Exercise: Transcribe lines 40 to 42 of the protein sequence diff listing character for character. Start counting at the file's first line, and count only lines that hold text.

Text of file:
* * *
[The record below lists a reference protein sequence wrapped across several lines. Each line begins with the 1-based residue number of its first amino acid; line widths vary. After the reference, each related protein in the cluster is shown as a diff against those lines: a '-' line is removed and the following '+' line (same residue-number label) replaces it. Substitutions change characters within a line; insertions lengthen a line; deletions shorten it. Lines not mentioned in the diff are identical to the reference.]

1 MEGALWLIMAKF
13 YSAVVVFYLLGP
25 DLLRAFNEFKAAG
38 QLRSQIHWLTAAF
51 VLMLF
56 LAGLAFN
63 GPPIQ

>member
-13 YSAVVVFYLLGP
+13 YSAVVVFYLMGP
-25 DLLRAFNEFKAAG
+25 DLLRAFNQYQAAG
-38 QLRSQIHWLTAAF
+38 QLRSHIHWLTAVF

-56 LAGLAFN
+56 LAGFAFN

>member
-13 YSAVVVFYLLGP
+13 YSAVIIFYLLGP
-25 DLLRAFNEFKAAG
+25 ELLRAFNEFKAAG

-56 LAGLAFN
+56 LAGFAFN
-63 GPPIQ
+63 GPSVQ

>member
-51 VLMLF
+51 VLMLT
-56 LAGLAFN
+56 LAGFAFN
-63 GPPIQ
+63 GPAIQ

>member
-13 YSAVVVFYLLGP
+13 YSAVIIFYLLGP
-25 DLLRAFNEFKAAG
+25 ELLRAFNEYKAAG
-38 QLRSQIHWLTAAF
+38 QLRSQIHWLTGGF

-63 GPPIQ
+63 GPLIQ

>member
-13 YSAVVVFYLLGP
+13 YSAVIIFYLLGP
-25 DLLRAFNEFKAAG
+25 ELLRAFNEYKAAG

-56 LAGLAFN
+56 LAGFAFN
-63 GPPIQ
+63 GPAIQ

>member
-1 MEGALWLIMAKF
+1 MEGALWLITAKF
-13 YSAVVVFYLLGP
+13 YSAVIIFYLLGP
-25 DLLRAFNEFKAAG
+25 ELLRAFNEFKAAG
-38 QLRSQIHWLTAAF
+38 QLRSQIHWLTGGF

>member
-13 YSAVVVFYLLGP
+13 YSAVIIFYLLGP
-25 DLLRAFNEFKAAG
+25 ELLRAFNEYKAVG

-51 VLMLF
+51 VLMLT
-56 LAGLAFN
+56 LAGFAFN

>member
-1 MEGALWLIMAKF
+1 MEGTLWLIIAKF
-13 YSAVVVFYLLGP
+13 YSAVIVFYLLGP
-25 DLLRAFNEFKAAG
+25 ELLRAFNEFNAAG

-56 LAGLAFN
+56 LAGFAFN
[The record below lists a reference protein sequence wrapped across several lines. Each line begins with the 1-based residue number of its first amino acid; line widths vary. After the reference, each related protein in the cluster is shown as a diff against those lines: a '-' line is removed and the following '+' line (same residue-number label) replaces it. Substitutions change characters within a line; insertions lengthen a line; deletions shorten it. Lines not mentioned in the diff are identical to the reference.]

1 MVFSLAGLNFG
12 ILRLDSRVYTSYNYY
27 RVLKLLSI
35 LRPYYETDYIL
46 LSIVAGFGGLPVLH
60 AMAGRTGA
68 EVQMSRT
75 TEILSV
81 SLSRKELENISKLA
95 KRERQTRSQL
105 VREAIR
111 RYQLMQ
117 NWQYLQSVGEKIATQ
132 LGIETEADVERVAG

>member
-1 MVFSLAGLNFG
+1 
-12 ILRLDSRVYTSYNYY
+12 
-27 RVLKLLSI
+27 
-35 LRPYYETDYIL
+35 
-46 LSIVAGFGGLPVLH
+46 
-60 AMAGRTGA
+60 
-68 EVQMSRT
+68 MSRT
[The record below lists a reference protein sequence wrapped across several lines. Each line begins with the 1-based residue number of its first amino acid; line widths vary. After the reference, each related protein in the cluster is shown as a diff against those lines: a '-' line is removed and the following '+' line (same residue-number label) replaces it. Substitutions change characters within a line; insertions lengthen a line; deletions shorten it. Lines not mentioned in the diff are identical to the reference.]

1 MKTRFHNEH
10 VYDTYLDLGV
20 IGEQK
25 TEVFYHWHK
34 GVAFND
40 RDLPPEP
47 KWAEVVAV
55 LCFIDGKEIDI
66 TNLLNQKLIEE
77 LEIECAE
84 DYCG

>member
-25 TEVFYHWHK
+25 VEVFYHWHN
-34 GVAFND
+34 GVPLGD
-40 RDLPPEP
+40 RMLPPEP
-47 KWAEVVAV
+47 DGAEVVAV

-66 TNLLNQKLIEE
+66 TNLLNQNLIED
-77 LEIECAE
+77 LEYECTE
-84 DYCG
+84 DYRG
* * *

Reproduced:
+38 QLRSQIHWLTGGF

-63 GPPIQ
+63 GPLIQ